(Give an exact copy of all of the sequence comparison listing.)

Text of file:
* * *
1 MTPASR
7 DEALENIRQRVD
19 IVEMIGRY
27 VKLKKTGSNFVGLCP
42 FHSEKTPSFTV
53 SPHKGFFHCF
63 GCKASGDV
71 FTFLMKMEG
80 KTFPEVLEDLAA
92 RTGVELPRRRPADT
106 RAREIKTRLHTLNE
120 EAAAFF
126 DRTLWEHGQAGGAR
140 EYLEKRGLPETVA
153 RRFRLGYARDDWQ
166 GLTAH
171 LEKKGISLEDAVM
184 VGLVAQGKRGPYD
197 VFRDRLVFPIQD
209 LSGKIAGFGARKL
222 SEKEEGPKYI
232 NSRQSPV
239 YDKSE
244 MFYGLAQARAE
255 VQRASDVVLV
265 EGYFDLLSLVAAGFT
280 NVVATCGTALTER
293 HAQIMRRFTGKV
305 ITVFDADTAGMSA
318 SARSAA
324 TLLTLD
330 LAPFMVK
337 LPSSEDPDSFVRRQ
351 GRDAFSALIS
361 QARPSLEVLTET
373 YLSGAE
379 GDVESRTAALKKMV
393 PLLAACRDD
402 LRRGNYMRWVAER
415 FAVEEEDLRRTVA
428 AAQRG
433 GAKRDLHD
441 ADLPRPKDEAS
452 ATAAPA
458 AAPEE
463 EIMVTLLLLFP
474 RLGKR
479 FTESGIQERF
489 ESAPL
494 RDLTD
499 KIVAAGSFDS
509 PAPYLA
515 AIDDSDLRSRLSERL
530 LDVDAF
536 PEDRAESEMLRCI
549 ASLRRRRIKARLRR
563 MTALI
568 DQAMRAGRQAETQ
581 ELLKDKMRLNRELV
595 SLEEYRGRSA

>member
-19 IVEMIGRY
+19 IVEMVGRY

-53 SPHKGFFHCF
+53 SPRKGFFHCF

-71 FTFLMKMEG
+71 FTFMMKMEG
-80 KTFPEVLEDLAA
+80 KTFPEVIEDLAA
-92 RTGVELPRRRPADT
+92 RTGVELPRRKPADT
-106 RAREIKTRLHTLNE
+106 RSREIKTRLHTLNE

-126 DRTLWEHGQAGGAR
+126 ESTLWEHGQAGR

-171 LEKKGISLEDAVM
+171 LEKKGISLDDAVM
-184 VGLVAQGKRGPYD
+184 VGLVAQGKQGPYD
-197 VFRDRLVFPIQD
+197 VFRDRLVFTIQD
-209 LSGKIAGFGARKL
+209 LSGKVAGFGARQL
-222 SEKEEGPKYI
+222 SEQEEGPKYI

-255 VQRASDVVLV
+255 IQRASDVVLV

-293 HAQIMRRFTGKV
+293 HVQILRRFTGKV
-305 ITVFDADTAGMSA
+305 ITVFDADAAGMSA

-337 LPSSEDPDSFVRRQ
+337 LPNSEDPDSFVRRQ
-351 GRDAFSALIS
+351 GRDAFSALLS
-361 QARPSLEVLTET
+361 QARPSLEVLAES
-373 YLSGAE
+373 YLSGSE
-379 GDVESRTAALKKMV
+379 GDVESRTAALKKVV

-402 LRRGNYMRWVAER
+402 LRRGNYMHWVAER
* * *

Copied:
1 MTPASR
7 DEALENIRQRVD
19 IVEMIGRY
27 VKLKKTGSNFVGLCP
42 FHSEKTPSFTV
53 SPHKGFFHCF
63 GCKASGDV
71 FTFLMKMEG
80 KTFPEVLEDLAA
92 RTGVELPRRRPADT
106 RAREIKTRLHTLNE
120 EAAAFF
126 DRTLWEHGQAGGAR
140 EYLEKRGLPETVA
153 RRFRLGYARDDWQ
166 GLTAH
171 LEKKGISLEDAVM
184 VGLVAQGKRGPYD
197 VFRDRLVFPIQD
209 LSGKIAGFGARKL
222 SEKEEGPKYI
232 NSRQSPV
239 YDKSE
244 MFYGLAQARAE
255 VQRASDVVLV
265 EGYFDLLSLVAAGFT
280 NVVATCGTALTER
293 HAQIMRRFTGKV
305 ITVFDADTAGMSA
318 SARSAA
324 TLLTLD
330 LAPFMVK
337 LPSSEDPDSFVRRQ
351 GRDAFSALIS
361 QARPSLEVLTET
373 YLSGAE
379 GDVESRTAALKKMV
393 PLLAACRDD
402 LRRGNYMRWVAER
415 FAVEEEDLRRTVA
428 AAQRG
433 GAKRDLHD
441 ADLPRPKDEAS
452 ATAAPA
458 AAPEE
463 EIMVTLLLLFP
474 RLGKR
479 FTESGIQERF
489 ESAPL
494 RDLTD
499 KIVAAGSFDS
509 PAPYLA
515 AIDDSDLRSRLSERL
530 LDVDAF
536 PEDRAESEMLRCI
549 ASLRRRRIKARLRR
563 MTALI
568 DQAMRAGRQAETQ
581 ELLKDKMRLNRELV
595 SLEEYRGRSA

>member
-19 IVEMIGRY
+19 IVEMVGRY

-53 SPHKGFFHCF
+53 SPRKGFFHCF

-71 FTFLMKMEG
+71 FTFMMKMEG
-80 KTFPEVLEDLAA
+80 KTFPEVIEDLAA
-92 RTGVELPRRRPADT
+92 RTGVELPRRKPADT
-106 RAREIKTRLHTLNE
+106 RSREIKTRLHTLNE

-126 DRTLWEHGQAGGAR
+126 ESTLWEHGQAGR

-171 LEKKGISLEDAVM
+171 LEKKGISLDDAVM
-184 VGLVAQGKRGPYD
+184 VGLVAQGKQGPYD
-197 VFRDRLVFPIQD
+197 VFRDRLVFTIQD
-209 LSGKIAGFGARKL
+209 LSGKVAGFGARQL
-222 SEKEEGPKYI
+222 SEQEEGPKYI

-255 VQRASDVVLV
+255 IQRASDVVLV

-293 HAQIMRRFTGKV
+293 HVQILRRFTGKV
-305 ITVFDADTAGMSA
+305 ITVFDADAAGMSA

-337 LPSSEDPDSFVRRQ
+337 LPNSEDPDSFVRRQ
-351 GRDAFSALIS
+351 GRDAFSALLS
-361 QARPSLEVLTET
+361 QARPSLEVLAES
-373 YLSGAE
+373 YLSGSE
-379 GDVESRTAALKKMV
+379 GDVESRTAALKKVV

-402 LRRGNYMRWVAER
+402 LRRGNYMHWVAER